The use of the revolving stage, mawari butai (回り舞台) when changing scenes, stage traps, seri (迫り出し) to raise and lower actors to the stage and the hanamichi walkway (花道) which projects into the audience when making dramatic entrances and exits all make the Kabuki a highly cultured art form.

I thought the setup of the stage was rather elaborate considering the history of the Ginza theater. In the 1st play, the musicians were hidden by the "waves" as they created the effect of the raging sea, whereas in the last play, the singers and musicians were displayed in full view of the audience, plucking their shamisens (三味線) with the actors just a few feet in front of them.

Considering that Kabuki do not portray contemporary Japan and have gone through a difficult history; numerous fires and a brief ban after World War 2, this ancient dramatic art is still widely popular and retains a place of pride in the hearts of the Japanese people.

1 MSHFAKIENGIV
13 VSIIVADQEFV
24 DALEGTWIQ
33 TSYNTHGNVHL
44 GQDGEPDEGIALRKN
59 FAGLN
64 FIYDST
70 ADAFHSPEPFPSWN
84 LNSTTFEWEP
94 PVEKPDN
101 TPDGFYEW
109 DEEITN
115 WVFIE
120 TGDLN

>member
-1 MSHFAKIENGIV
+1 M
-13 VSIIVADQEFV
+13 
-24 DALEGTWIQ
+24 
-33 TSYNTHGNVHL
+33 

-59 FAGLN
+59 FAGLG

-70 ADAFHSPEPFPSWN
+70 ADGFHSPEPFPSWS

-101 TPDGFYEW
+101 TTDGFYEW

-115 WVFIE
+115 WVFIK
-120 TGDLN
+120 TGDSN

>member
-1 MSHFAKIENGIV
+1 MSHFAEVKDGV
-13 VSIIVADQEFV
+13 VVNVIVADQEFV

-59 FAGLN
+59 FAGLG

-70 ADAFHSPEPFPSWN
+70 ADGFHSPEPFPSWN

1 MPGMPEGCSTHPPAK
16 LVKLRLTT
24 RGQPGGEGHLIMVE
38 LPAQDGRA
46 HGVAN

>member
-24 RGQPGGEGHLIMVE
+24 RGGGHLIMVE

Ticket Prices for Kabuki-za :

1st Floor : Y18,000, Y16,000, Y12,000
2nd Floor : Y16,000, Y12,000
3rd Floor : Y4,200, Y2,500
*Single performance tickets are also available, ranging from Y600-1,100, with seats on 4th floor, for those who do not have the patience to endure all 5 hours of this enduring art form.

Saturday, May 23, 2009

my bedside flowers

In addition to the prickly trio and skinny mickey, I bagged myself a pot of plant of a different variety.

During Mothers' Day at ICA church, they were giving out these flowers to moms as an appreciation of their love and gesture of respect. The initial plan was to have afternoon tea after the morning service with the mothers. However, since they ran out of time, the flowers came with a sachet of tea bag.